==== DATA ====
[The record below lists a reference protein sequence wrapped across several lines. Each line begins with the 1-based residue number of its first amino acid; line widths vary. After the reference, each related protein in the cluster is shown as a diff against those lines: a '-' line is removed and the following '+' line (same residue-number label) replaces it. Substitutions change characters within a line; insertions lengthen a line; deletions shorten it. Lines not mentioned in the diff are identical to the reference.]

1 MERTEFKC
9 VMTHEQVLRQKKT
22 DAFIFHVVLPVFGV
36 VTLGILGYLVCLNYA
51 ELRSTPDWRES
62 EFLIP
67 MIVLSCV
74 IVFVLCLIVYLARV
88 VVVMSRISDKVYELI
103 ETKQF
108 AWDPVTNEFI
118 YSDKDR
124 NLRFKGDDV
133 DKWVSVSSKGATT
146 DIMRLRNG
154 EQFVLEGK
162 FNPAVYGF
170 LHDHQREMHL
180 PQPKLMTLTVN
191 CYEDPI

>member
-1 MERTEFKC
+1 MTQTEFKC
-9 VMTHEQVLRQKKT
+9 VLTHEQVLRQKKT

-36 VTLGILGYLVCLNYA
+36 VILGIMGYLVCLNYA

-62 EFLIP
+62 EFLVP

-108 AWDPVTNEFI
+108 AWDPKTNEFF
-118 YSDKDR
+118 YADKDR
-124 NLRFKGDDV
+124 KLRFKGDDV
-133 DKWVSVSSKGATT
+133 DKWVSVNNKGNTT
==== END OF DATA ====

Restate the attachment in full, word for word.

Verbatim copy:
[The record below lists a reference protein sequence wrapped across several lines. Each line begins with the 1-based residue number of its first amino acid; line widths vary. After the reference, each related protein in the cluster is shown as a diff against those lines: a '-' line is removed and the following '+' line (same residue-number label) replaces it. Substitutions change characters within a line; insertions lengthen a line; deletions shorten it. Lines not mentioned in the diff are identical to the reference.]

1 MERTEFKC
9 VMTHEQVLRQKKT
22 DAFIFHVVLPVFGV
36 VTLGILGYLVCLNYA
51 ELRSTPDWRES
62 EFLIP
67 MIVLSCV
74 IVFVLCLIVYLARV
88 VVVMSRISDKVYELI
103 ETKQF
108 AWDPVTNEFI
118 YSDKDR
124 NLRFKGDDV
133 DKWVSVSSKGATT
146 DIMRLRNG
154 EQFVLEGK
162 FNPAVYGF
170 LHDHQREMHL
180 PQPKLMTLTVN
191 CYEDPI

>member
-1 MERTEFKC
+1 MTQTEFKC
-9 VMTHEQVLRQKKT
+9 VLTHEQVLRQKKT

-36 VTLGILGYLVCLNYA
+36 VILGIMGYLVCLNYA

-62 EFLIP
+62 EFLVP

-108 AWDPVTNEFI
+108 AWDPKTNEFF
-118 YSDKDR
+118 YADKDR
-124 NLRFKGDDV
+124 KLRFKGDDV
-133 DKWVSVSSKGATT
+133 DKWVSVNNKGNTT